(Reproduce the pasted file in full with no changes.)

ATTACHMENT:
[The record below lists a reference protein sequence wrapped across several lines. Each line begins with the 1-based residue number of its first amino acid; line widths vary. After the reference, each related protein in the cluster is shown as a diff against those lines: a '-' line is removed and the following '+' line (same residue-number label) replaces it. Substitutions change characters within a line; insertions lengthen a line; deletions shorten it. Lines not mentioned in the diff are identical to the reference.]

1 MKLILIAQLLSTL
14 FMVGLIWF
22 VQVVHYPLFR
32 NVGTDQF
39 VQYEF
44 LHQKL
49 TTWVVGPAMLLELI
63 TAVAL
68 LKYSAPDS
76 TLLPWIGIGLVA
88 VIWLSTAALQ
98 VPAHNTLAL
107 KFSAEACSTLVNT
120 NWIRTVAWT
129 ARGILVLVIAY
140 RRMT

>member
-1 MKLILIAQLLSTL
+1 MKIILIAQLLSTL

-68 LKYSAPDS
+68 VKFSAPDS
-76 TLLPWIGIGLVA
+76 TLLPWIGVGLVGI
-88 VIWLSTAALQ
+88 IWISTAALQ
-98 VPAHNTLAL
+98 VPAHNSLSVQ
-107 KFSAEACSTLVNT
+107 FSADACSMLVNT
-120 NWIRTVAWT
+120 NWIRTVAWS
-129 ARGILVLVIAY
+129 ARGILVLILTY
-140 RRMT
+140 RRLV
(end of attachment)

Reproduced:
[The record below lists a reference protein sequence wrapped across several lines. Each line begins with the 1-based residue number of its first amino acid; line widths vary. After the reference, each related protein in the cluster is shown as a diff against those lines: a '-' line is removed and the following '+' line (same residue-number label) replaces it. Substitutions change characters within a line; insertions lengthen a line; deletions shorten it. Lines not mentioned in the diff are identical to the reference.]

1 MKLILIAQLLSTL
14 FMVGLIWF
22 VQVVHYPLFR
32 NVGTDQF
39 VQYEF
44 LHQKL
49 TTWVVGPAMLLELI
63 TAVAL
68 LKYSAPDS
76 TLLPWIGIGLVA
88 VIWLSTAALQ
98 VPAHNTLAL
107 KFSAEACSTLVNT
120 NWIRTVAWT
129 ARGILVLVIAY
140 RRMT

>member
-1 MKLILIAQLLSTL
+1 MKIILIAQLLSTL

-68 LKYSAPDS
+68 VKFSAPDS
-76 TLLPWIGIGLVA
+76 TLLPWIGVGLVGI
-88 VIWLSTAALQ
+88 IWISTAALQ
-98 VPAHNTLAL
+98 VPAHNSLSVQ
-107 KFSAEACSTLVNT
+107 FSADACSMLVNT
-120 NWIRTVAWT
+120 NWIRTVAWS
-129 ARGILVLVIAY
+129 ARGILVLILTY
-140 RRMT
+140 RRLV